Zookeeper Leader Election

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How is a leader elected in Apache ZooKeeper?

The leader is a server that has been chosen by an ensemble of servers and that continues to have support from that ensemble. The purpose of the leader is to order client requests that change the ZooKeeper state: create, setData, and delete. The leader transforms each request into a transaction, and proposes to the followers that the ensemble accepts and applies them in the order issued by the leader.

When a process starts, it enters the ELECTION state. While in this state the process tries to elect a new leader or become a leader. If the process finds an elected leader, it moves to the FOLLOWING state and begins to follow the leader. Processes in the FOLLOWING state are followers. If the process is elected leader, it moves to the LEADING state and becomes the leader. Given that a process that leads also follows, states LEADING and FOLLOWING are not exclusive. A follower transitions to ELECTION if it detects that the leader has failed or relinquished leadership, while a leader transitions to ELECTION once it observes that it no longer has a quorum of followers supporting its leadership.

ZooKeeper Leader Election

Establishing a new leader

Each server starts in the LOOKING state, where it must either elect a new leader or find the existing one. If a leader already exists, other servers inform the new one which server is the leader. At this point, the new server connects to the leader and makes sure that its own state is consistent with the state of the leader. If an ensemble of servers, however, are all in the LOOKING state, they must communicate to elect a leader. They exchange messages to converge on a common choice for the leader. The server that wins this election enters the LEADING state, while the other servers in the ensemble enter the FOLLOWING state. The leader election messages are called leader election notifications, or simply notifications.

The protocol is extremely simple. When a server enters the LOOKING state, it sends a batch of notification messages, one to each of the other servers in the ensemble. The message contains its current vote, which consists of the server’s identifier (sid) and the zxid (zxid) of the most recent transaction it executed.

Upon receiving a vote, a server changes its vote according to the following rules:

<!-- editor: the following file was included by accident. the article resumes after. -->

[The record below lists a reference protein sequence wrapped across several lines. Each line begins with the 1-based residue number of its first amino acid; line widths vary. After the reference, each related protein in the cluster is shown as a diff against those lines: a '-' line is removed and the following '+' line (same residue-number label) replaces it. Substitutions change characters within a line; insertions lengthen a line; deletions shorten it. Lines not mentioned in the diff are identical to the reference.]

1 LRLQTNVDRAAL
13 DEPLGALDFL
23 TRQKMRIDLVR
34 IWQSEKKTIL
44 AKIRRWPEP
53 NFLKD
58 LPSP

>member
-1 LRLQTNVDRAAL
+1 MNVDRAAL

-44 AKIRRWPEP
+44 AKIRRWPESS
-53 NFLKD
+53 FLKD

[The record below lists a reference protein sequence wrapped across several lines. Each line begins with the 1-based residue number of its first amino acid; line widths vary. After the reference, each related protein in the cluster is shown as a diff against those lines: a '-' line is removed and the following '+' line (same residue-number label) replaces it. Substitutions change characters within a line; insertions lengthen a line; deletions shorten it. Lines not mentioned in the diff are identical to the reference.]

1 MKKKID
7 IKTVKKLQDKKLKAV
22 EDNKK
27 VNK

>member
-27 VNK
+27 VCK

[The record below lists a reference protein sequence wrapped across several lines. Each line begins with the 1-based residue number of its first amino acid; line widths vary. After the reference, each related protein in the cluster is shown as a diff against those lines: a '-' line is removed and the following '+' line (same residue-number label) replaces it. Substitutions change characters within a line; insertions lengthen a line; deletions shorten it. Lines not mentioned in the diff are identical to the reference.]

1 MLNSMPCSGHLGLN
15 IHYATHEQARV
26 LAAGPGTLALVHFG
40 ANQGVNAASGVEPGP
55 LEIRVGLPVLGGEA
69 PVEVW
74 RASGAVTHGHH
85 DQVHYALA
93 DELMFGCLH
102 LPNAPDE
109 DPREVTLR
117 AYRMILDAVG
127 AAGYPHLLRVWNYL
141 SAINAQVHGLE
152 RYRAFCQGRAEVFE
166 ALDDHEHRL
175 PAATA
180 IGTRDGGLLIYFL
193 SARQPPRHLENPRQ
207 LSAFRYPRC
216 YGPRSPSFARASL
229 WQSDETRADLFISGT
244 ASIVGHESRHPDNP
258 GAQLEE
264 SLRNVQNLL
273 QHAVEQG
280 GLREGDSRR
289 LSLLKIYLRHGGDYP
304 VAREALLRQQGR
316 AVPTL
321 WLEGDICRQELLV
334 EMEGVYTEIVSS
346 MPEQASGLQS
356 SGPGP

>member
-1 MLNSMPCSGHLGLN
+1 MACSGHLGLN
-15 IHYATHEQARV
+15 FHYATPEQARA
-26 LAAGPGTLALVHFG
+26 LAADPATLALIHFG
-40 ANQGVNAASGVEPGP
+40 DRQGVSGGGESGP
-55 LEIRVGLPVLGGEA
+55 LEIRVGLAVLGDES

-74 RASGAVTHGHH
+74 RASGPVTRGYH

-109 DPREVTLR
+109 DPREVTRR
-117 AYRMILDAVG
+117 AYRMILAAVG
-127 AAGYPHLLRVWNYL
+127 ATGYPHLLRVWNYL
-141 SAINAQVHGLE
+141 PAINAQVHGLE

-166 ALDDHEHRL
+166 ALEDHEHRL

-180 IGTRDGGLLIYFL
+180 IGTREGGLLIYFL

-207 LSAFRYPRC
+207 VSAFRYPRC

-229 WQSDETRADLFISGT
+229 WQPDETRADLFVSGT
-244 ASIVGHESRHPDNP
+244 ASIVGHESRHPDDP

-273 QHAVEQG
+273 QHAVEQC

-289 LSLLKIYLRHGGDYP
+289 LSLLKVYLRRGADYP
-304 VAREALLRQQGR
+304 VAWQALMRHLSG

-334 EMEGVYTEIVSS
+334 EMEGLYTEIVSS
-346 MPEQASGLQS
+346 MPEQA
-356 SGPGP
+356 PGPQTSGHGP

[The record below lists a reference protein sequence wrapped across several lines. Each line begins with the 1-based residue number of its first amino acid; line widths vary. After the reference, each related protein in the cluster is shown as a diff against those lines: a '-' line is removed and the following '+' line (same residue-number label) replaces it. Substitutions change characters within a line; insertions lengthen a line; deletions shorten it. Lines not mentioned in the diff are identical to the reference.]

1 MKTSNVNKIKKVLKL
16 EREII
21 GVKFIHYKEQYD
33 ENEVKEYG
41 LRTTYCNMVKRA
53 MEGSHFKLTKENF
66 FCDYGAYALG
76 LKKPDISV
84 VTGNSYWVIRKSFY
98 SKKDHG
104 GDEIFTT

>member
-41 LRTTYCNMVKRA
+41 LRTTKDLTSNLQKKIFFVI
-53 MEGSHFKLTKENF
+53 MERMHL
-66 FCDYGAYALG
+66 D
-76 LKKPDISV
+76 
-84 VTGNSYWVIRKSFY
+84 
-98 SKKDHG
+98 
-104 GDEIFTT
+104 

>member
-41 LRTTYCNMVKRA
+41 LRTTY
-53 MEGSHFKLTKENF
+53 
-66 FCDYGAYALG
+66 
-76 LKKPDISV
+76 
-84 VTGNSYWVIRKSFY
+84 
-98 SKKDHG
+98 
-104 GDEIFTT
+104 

• Let voteId and voteZxid be the identifier and the zxid in the current vote of the receiver, whereas myZxid and mySid are the values of the receiver itself.
  • If (voteZxid > myZxid) or (voteZxid = myZxid and voteId > mySid), keep the current vote.
  • Otherwise, change my vote by assigning myZxid to voteZxid and mySid to vote Zxid.

In short, the server that is most up to date wins, because it has the most recent zxid. This simplifies the process of restarting a quorum when a leader dies. If multiple servers have the most recent zxid, the one with the highest sid wins. Once a server receives the same vote from a quorum of servers, the server declares the leader elected. If the elected leader is the server itself, it starts executing the leader role. Otherwise, it becomes a follower and tries to connect to the elected leader.


A leader proposes operations by queuing them to all connected followers.If a connection to a given follower closes, then the proposals queued to the connection are discarded and the leader considers the corresponding follower down. To mutually detect crashes in a fine-grained and convenient manner, avoiding operating system reconfiguration, leader and followers exchange periodic heartbeats. If the leader does not receive heartbeats from a quorum of followers within a timeout interval, the leader renounces leadership of the epoch, and transitions to the ELECTION state and the whole process starts all over again.

Leader Protocol in a nutshell
  • At startup wait for a quorum of followers to connect
  • Sync with a quorum of followers
    • Tell the follower to delete any transaction that the leader doesn't have
    • Send any transactions that the follower doesn't have
  • Continually
    • Assign an zxid to any message to be proposed and broadcast proposals to followers
    • When a quorum has acked a proposal, broadcast a commit


When a follower emerges from leader election, it connects to the leader. To support a leader, a follower acknowledges its new epoch proposal, and it only does so if the new epoch proposed is later than its own. A follower only follows one leader at a time and stays connected to a leader as long as it receives heartbeats within a timeout interval. If there is an interval with no heartbeat or the TCP connection closes, the follower abandons the leader, transitions to ELECTION and proceeds to elections Phase to start all over again.

Follower protocol in a nutshell
  • Connect to a leader
  • Delete any transactions in the txn log that the leader says to delete
  • Continually
    • Log to the transactions log and send an ack to leader
    • Deliver any committed transactions


To sustain leadership, a leader process needs to be able to send messages to and receive messages from followers. In fact, leader process requires that a quorum of followers are up and select it as their leader to maintain its leadership.